The Falklands and Gibraltar: Self Interest and Spin

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The idea that a nation can legitimately claim territory just because it's nearby or because it wants to add to its land mass isn't one that we subscribe to in the modern world, nor is the idea that you can buy territory or just plant a flag and take a nation. Thankfully today we think in terms of self determination- the idea that the people should be the ones with the final say. At least most of the world does.



Woodrow Wilson brought about a fundamental change in thinking, from the days of empires and oppression to freedom and home rule. The principal of self determination he laid out is still considered to be right nearly a century on. This is what he said on the matter in 1918 after he announced his fourteen points:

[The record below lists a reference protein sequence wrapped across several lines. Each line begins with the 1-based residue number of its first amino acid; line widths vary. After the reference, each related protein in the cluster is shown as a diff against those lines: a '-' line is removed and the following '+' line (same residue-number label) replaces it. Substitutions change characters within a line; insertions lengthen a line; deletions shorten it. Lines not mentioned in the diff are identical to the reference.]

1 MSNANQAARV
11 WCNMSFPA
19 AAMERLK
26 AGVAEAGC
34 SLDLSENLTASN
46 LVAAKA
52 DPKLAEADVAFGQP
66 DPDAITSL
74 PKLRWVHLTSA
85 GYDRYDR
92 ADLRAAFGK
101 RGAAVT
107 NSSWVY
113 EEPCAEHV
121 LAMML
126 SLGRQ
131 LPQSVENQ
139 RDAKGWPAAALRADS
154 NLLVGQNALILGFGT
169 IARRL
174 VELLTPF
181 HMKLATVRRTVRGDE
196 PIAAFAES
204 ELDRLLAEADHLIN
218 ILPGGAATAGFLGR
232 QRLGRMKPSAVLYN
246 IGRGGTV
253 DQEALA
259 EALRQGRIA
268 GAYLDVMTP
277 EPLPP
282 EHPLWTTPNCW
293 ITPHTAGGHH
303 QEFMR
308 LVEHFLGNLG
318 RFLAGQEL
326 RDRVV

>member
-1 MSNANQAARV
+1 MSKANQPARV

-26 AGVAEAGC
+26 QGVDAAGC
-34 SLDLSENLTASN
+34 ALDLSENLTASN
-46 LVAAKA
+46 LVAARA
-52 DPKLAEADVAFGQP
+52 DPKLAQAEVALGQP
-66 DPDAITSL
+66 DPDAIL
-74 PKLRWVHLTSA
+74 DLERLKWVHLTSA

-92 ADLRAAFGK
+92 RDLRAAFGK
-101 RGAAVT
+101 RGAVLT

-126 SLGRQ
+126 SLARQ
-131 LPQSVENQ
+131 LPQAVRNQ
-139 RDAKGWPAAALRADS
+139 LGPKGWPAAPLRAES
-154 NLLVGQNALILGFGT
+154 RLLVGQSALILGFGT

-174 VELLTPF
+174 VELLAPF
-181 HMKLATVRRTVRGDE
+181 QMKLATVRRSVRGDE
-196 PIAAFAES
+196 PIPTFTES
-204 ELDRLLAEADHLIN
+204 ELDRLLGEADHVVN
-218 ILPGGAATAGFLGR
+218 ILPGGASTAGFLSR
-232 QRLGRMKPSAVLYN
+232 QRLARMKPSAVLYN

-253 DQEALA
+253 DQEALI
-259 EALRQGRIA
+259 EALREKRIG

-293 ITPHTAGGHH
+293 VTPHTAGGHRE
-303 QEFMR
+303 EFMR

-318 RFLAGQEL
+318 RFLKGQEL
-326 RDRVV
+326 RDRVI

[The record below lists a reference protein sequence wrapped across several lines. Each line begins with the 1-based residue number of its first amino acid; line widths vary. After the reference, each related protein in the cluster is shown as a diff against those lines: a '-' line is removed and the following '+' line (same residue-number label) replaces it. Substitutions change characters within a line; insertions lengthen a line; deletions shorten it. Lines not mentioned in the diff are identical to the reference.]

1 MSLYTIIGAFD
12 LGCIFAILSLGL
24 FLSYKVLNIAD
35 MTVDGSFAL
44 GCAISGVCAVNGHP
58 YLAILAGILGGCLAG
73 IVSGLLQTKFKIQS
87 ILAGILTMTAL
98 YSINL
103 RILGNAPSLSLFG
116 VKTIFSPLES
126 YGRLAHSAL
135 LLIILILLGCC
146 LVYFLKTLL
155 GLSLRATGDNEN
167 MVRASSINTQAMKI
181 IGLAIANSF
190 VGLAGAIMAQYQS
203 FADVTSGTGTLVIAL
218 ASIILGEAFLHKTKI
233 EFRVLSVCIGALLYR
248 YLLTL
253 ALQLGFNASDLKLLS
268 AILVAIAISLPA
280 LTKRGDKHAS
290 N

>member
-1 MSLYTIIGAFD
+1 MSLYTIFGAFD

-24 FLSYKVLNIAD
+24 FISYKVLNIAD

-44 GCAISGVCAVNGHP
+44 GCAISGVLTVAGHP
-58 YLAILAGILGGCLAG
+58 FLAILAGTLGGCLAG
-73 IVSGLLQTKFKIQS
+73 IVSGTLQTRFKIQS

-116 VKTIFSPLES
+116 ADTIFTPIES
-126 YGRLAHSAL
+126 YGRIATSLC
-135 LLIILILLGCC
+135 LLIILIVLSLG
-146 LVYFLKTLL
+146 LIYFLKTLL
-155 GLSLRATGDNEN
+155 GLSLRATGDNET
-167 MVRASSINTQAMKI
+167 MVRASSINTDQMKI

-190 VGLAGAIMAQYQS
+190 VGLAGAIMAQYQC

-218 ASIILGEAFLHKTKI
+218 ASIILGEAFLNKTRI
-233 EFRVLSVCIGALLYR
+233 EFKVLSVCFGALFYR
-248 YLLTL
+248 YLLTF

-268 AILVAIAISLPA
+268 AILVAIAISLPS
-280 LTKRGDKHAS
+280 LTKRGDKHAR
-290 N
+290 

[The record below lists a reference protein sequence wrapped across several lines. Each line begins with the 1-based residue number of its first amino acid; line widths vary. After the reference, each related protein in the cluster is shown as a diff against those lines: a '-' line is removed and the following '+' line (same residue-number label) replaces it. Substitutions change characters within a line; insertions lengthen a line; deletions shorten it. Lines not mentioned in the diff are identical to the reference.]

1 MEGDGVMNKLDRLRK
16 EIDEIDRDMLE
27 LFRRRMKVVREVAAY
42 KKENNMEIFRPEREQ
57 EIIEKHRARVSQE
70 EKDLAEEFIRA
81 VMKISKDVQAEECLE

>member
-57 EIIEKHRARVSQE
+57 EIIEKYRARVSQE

National aspirations must be respected; people may now be dominated and governed only by their own consent. Self determination is not a mere phrase; it is an imperative principle of action.



The Falklands and Gibraltar are completely misunderstood by a lot of people. I know it's so easy to see somewhere like Gibraltar and shout 'colonialism', but that isn't quite the case. It is easier to understand if you look at what the situation would be if Britain was not involved. The example I think is most illustrative is that of Alaska in the USA.



Alaska was purchased by the USA from Tsarist Russia in 1867. This is in many ways similar to how Gibraltar was ceded to Britain in 1713 by the Spanish as a term in a treaty. At the time it was a normal occurrence- land changing hands like this was the established practice of the era. The people that actually lived in both weren't really either Spanish or Russian.